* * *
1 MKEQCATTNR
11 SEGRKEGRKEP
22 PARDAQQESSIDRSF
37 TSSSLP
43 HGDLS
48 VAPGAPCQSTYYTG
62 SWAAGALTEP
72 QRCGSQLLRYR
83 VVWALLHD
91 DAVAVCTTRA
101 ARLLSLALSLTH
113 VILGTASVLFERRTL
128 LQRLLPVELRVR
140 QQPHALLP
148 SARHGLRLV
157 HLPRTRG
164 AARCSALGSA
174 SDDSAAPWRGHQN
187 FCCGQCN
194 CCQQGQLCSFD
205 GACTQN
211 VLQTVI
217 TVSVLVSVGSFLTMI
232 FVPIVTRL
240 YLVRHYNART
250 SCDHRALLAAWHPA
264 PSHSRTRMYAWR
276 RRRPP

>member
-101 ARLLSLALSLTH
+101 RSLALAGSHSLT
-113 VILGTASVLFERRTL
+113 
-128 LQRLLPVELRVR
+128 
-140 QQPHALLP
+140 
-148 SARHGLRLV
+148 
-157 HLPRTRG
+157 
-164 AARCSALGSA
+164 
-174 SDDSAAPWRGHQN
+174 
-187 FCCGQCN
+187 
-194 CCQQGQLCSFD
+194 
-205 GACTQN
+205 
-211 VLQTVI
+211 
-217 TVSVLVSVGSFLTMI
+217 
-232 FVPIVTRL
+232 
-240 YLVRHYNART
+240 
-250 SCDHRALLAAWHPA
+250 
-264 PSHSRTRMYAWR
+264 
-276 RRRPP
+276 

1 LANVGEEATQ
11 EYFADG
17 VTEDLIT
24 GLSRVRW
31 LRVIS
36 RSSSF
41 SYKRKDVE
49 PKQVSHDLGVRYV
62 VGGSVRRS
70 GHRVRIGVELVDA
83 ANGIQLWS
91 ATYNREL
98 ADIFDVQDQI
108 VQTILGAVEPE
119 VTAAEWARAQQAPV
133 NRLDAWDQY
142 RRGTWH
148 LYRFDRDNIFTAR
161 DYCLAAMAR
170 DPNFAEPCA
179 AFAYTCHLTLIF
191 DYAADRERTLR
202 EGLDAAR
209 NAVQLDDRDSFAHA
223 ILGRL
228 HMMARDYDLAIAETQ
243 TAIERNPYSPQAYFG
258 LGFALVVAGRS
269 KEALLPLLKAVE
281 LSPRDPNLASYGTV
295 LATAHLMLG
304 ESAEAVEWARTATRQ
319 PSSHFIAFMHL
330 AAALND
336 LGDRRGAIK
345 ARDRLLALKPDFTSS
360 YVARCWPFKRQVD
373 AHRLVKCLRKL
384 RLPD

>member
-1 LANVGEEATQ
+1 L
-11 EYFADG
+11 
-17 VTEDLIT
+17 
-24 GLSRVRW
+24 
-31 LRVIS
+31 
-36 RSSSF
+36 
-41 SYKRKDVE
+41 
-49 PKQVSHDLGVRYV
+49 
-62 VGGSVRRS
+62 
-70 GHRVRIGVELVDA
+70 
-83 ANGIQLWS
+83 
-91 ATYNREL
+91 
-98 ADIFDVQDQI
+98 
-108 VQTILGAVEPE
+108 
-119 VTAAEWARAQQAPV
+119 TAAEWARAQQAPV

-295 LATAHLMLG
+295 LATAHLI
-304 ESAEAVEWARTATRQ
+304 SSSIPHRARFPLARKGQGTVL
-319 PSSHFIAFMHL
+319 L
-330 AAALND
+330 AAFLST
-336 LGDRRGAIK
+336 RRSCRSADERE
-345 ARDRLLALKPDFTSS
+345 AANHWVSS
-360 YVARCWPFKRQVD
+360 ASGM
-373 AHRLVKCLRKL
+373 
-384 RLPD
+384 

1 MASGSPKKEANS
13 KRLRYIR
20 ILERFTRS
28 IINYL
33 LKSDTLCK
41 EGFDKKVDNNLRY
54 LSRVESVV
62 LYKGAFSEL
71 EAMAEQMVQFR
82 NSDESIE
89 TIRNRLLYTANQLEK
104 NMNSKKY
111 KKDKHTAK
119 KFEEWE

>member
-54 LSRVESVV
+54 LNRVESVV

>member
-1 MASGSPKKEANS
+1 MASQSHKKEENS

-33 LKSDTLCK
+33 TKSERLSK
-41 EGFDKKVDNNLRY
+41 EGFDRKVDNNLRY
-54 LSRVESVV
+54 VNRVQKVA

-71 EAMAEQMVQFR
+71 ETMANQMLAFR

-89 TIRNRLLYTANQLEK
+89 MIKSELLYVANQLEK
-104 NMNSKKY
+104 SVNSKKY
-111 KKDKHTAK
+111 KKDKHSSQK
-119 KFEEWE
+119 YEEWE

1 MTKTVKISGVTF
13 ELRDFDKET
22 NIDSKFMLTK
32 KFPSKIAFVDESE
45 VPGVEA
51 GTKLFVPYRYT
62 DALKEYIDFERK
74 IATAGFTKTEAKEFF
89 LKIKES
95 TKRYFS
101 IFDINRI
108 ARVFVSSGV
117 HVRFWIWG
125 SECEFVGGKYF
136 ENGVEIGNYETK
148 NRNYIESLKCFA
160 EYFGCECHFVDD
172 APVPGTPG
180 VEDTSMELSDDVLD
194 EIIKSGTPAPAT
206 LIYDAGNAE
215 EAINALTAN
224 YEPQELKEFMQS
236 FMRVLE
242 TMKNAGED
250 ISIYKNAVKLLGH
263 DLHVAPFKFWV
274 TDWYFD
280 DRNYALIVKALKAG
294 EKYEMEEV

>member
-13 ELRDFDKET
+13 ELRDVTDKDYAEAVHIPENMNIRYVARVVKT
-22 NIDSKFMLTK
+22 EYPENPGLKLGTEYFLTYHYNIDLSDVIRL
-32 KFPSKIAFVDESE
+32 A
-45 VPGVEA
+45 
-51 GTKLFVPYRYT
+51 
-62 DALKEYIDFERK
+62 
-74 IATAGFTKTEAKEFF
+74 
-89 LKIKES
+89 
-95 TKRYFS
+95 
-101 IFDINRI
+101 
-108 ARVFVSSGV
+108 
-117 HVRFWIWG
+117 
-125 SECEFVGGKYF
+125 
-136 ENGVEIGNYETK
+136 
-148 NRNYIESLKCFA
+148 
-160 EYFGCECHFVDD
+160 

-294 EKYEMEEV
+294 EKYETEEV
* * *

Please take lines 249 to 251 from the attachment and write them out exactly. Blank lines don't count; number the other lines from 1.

-148 NRNYIESLKCFA
+148 
-160 EYFGCECHFVDD